To get away from the hospital, the volunteer coordinator partnered me with a nearby Evangelical school. This provided me with a new opportunity to explain my role as a school psychologist. I offered to meet with teachers, conduct trainings, and model strategies for students with difficult behaviors or learning needs. The school leaders were skeptical: “But we have so many children who need to see you.”
I began by meeting with the spiritual guidance counselor. She told me that she had previously been the Bible study teacher; however, she found that her students had many difficulties in their lives not covered in her curriculum. She met with them first by class, then in groups of girls and boys, and finally with those most impacted.
She shared that there was no precedent for her role; no other schools had a guidance counselor and there definitely was no educational program for a person with her intentions. Would I train her? Holding my breath, wondering if I was about to compromise our rapport, I revealed that I was not raised Catholic, but Jewish. “That's wonderful!” she said, “What a beautiful people the Jews are.”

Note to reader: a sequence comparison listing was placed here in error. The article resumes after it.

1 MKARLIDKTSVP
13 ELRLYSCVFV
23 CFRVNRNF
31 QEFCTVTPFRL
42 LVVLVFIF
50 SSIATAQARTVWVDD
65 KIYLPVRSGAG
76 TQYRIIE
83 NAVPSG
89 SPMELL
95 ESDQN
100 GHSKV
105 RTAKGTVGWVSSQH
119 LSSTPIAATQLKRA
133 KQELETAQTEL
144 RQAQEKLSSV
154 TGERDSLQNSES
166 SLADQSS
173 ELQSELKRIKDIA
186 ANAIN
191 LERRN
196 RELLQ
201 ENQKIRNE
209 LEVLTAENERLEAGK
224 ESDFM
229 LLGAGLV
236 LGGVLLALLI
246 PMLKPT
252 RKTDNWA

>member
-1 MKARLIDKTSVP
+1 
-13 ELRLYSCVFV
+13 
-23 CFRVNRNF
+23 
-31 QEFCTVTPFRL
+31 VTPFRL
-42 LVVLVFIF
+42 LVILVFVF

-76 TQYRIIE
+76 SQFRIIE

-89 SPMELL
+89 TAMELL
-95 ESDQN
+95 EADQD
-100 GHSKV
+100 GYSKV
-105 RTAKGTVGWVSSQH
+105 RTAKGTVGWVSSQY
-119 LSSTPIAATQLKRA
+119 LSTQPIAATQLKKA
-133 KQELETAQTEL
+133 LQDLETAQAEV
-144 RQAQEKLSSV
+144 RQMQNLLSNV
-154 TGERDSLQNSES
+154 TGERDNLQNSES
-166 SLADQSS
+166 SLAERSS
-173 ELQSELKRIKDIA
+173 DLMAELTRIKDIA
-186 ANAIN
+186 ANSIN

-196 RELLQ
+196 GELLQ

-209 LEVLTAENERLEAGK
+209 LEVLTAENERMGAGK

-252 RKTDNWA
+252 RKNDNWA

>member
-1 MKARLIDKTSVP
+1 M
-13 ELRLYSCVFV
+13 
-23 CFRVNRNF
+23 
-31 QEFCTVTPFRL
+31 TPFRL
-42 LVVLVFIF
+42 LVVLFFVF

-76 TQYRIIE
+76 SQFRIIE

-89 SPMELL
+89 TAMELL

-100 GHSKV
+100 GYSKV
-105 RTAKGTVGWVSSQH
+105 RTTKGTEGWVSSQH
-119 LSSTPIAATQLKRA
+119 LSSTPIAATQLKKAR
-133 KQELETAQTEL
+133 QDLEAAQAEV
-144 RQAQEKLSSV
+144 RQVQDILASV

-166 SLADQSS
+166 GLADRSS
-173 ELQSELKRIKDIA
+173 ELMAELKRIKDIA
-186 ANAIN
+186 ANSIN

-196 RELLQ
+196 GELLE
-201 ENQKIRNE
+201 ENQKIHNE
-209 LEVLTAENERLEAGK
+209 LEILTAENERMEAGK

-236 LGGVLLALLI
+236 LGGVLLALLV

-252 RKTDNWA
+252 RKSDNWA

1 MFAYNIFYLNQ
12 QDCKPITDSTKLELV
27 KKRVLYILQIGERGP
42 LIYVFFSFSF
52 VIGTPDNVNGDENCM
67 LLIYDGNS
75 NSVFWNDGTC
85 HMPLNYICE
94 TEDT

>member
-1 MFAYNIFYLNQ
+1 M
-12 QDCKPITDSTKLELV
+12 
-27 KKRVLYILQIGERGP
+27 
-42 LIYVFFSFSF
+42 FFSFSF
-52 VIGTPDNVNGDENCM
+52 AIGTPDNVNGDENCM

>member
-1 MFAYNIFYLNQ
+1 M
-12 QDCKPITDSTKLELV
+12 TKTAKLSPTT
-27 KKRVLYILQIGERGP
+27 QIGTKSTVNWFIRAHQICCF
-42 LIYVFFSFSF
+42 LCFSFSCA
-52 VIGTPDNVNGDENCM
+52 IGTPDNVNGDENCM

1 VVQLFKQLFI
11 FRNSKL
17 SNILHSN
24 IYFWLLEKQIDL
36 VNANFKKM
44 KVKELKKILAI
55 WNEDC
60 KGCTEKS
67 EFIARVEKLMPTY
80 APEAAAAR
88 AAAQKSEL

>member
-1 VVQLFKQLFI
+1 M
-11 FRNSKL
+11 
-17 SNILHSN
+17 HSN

I spent the next week observing classrooms and sharing my reflections with her, continuing to build rapport. Teachers repeatedly approached me to work with different students, but I politely declined, stating I was just getting to know the school. Soon I was a familiar face in the classrooms. I met with most of the target students, briefly subbed in for the English teacher, and even found myself teaching sex ed when the male teacher ran out of answers for his female students.
I observed the guidance counselor on a number of occasions. She was a dynamic speaker and storyteller; however, she spoke at them for an hour, asked if they understood, but rarely gave them an opportunity to offer their own opinions. Staying within the consultee-centered consultation framework, I moved from rapport building to problem definition: She wanted students to see the connection between the Bible lessons and their everyday issues. Sometimes in this type of consultation, the consultee reaches a point where he or she does not have the skills to continue in solving the problem. At this point, I was able to contribute from my own experience.
Social Skills Groups